slide1
Download
Skip this Video
Download Presentation
Incidence

Loading in 2 Seconds...

play fullscreen
1 / 35

Incidence - PowerPoint PPT Presentation


  • 158 Views
  • Uploaded on

Deep Vein Thrombosis & Malignancy Department of Radiation Oncology Presented by Dr. Muhammad Zubaer Hussain. Incidence. About 600,000 hospitalizations per year occur for DVT in the United States. 100,000 to 300,000 VTE-related deaths occur annually in the United States.

loader
I am the owner, or an agent authorized to act on behalf of the owner, of the copyrighted work described.
capcha
Download Presentation

PowerPoint Slideshow about ' Incidence' - armine


An Image/Link below is provided (as is) to download presentation

Download Policy: Content on the Website is provided to you AS IS for your information and personal use and may not be sold / licensed / shared on other websites without getting consent from its author.While downloading, if for some reason you are not able to download a presentation, the publisher may have deleted the file from their server.


- - - - - - - - - - - - - - - - - - - - - - - - - - E N D - - - - - - - - - - - - - - - - - - - - - - - - - -
Presentation Transcript
slide1

Deep VeinThrombosis&MalignancyDepartment of Radiation OncologyPresented byDr. Muhammad Zubaer Hussain

incidence
Incidence
  • About 600,000 hospitalizations per year occur for DVT in the United States.
  • 100,000 to 300,000 VTE-related deaths occur annually in the United States.
  • Approximately 1 person in 20 develops a DVT in the course of his or her lifetime.
in hospital vte
In-hospital VTE

In hospitalized patients, the incidence of venous thrombosis is considerably higher and varies from 20-70%.

The in-hospital case- fatality rate for VTE is 12% rising to 21% in elderly persons.

Venous thrombosis is second leading cause of death in cancer patients.

lower limb dvt
Lower Limb DVT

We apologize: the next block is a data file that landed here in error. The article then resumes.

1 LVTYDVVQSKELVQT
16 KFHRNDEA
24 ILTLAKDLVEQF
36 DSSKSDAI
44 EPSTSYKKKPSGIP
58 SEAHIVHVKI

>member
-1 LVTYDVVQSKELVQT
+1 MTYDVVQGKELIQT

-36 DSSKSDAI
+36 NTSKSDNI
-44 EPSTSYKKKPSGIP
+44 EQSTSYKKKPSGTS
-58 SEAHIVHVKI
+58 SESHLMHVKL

• Although most DVT is occult and resolves spontaneously without complication,
  • It is the underlying source of 90% of acute PEs
  • PE occurs in approximately 10% of patients with acute DVT and can cause up to 10% of in hospital deaths.
  • Cause 25,000 deaths per year in the United States.
upper limb dvt
Upper Limb DVT
  • Asymmetry in the supraclavicularfossa or in the circumference of the upper arms.
  • A prominent superficial venous pattern may be evident on the anterior chest wall.
lower limb dvt1
Lower Limb DVT

Upper Limb DVT

risk factors
Risk Factors
  • Age(In elderly persons, the incidence is increased 4-fold)
  • Immobilization longer than 3 days
  • Pregnancy and the postpartum period
  • Major surgery in previous 4 weeks
  • Plane/car trips (> 4 hours) in previous 4 wks
  • Cancer (30%)
  • Previous DVT
risk factors contd
Risk Factors…Contd
  • Stroke (DVT is found in 53% of paralyzed limbs, compared with only 7% on the nonaffected side.)
  • Acute myocardial infarction (AMI)
  • Congestive heart failure (CHF)
  • Sepsis
  • Nephrotic syndrome
  • Ulcerative colitis
  • Multiple trauma
  • CNS/spinal cord injury
  • Burns
risk factors1
Risk Factors
  • Homocystinuria
  • Polycythemiarubravera
  • Thrombocytosis
  • Inherited disorders of coagulation
  • Drug abuse
  • Oral contraceptives
malignancy dvt
Malignancy & DVT
  • Malignancy is noted in as many as 30% of patients with venous thrombosis.
  • 90% of cancer patients having some abnormal coagulation factors.
  • Chemotherapy may increase the risk of venous thrombosis by affecting the vascular endothelium, coagulation cascades, and tumor cell lysis.
  • The incidence has been shown to increase in those patients undergoing longer courses of therapy.
aetiology of dvt in cancer patients
AETIOLOGY of DVT inCANCER PATIENTS
  • Hypercoagulable State
    • Increased plasma levels of Clotting factors
    • Cancer procoagulant
    • Tissue factor
    • Cytokines
    • Inrceasedplasminogen activator
  • Surgical Intervertion
  • Chemotherapy
  • Prolonged Immobilization
type of cancers with dvt
TYPE of CANCERS with  DVT
  • Pancreas
  • Lung
  • Breast
  • GI tumor
  • Prostate
  • Multiple Myeloma